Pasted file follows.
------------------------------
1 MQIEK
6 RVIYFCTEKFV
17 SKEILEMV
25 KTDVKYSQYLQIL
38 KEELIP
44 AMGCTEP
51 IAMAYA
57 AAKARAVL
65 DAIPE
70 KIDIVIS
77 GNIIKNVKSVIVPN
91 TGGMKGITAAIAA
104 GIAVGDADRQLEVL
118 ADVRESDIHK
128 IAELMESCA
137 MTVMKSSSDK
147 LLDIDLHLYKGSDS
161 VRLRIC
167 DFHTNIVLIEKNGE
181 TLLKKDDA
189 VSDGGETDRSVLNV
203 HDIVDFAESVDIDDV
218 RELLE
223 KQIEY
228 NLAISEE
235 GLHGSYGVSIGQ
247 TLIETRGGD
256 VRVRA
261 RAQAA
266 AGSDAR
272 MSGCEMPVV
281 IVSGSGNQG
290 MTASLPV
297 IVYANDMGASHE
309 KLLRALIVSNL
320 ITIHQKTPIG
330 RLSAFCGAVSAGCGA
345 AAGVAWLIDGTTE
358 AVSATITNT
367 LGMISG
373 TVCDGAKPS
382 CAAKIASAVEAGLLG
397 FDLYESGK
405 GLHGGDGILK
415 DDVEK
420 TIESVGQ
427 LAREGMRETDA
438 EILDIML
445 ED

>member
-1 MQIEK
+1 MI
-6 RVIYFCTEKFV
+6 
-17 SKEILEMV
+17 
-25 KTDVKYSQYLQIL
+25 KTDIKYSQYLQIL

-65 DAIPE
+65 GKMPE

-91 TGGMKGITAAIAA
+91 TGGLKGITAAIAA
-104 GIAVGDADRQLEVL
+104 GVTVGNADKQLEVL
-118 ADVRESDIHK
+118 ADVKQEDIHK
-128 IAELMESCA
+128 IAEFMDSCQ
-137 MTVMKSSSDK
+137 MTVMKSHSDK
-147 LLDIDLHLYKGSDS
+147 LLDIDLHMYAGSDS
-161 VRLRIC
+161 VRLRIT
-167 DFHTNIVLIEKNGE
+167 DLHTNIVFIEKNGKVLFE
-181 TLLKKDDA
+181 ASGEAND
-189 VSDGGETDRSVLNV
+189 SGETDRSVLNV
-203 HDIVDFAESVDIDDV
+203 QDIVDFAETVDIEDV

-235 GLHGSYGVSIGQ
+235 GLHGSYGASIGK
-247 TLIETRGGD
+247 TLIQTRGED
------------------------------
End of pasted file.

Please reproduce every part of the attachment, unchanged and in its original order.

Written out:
1 MQIEK
6 RVIYFCTEKFV
17 SKEILEMV
25 KTDVKYSQYLQIL
38 KEELIP
44 AMGCTEP
51 IAMAYA
57 AAKARAVL
65 DAIPE
70 KIDIVIS
77 GNIIKNVKSVIVPN
91 TGGMKGITAAIAA
104 GIAVGDADRQLEVL
118 ADVRESDIHK
128 IAELMESCA
137 MTVMKSSSDK
147 LLDIDLHLYKGSDS
161 VRLRIC
167 DFHTNIVLIEKNGE
181 TLLKKDDA
189 VSDGGETDRSVLNV
203 HDIVDFAESVDIDDV
218 RELLE
223 KQIEY
228 NLAISEE
235 GLHGSYGVSIGQ
247 TLIETRGGD
256 VRVRA
261 RAQAA
266 AGSDAR
272 MSGCEMPVV
281 IVSGSGNQG
290 MTASLPV
297 IVYANDMGASHE
309 KLLRALIVSNL
320 ITIHQKTPIG
330 RLSAFCGAVSAGCGA
345 AAGVAWLIDGTTE
358 AVSATITNT
367 LGMISG
373 TVCDGAKPS
382 CAAKIASAVEAGLLG
397 FDLYESGK
405 GLHGGDGILK
415 DDVEK
420 TIESVGQ
427 LAREGMRETDA
438 EILDIML
445 ED

>member
-1 MQIEK
+1 MI
-6 RVIYFCTEKFV
+6 
-17 SKEILEMV
+17 
-25 KTDVKYSQYLQIL
+25 KTDIKYSQYLQIL

-65 DAIPE
+65 GKMPE

-91 TGGMKGITAAIAA
+91 TGGLKGITAAIAA
-104 GIAVGDADRQLEVL
+104 GVTVGNADKQLEVL
-118 ADVRESDIHK
+118 ADVKQEDIHK
-128 IAELMESCA
+128 IAEFMDSCQ
-137 MTVMKSSSDK
+137 MTVMKSHSDK
-147 LLDIDLHLYKGSDS
+147 LLDIDLHMYAGSDS
-161 VRLRIC
+161 VRLRIT
-167 DFHTNIVLIEKNGE
+167 DLHTNIVFIEKNGKVLFE
-181 TLLKKDDA
+181 ASGEAND
-189 VSDGGETDRSVLNV
+189 SGETDRSVLNV
-203 HDIVDFAESVDIDDV
+203 QDIVDFAETVDIEDV

-235 GLHGSYGVSIGQ
+235 GLHGSYGASIGK
-247 TLIETRGGD
+247 TLIQTRGED